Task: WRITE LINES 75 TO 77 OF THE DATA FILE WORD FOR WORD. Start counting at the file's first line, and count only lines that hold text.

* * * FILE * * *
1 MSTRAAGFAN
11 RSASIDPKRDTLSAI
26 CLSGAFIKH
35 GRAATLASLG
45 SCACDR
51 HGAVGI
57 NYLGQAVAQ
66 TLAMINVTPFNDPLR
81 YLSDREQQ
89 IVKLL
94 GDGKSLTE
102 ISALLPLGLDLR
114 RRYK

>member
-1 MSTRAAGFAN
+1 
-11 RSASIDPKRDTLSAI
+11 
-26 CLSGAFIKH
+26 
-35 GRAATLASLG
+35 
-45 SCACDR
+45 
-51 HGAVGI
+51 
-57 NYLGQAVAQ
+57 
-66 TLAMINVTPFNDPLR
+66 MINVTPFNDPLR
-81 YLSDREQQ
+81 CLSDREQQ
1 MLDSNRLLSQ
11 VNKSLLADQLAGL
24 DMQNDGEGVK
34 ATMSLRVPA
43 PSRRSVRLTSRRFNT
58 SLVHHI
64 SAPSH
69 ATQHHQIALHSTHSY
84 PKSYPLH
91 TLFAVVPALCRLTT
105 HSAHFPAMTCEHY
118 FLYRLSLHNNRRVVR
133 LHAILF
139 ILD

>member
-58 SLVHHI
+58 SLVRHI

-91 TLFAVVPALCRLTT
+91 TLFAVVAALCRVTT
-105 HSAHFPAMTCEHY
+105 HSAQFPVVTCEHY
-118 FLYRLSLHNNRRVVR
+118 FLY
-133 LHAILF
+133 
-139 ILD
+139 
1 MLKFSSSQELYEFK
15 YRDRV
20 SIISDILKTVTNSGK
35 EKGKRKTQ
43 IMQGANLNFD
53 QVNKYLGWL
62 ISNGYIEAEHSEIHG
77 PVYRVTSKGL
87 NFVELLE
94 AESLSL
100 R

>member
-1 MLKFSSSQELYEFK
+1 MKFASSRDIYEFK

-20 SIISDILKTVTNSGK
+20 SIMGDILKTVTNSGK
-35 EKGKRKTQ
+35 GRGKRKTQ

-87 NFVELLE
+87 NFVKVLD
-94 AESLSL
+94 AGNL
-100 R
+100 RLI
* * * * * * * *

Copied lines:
+20 SIMGDILKTVTNSGK
-35 EKGKRKTQ
+35 GRGKRKTQ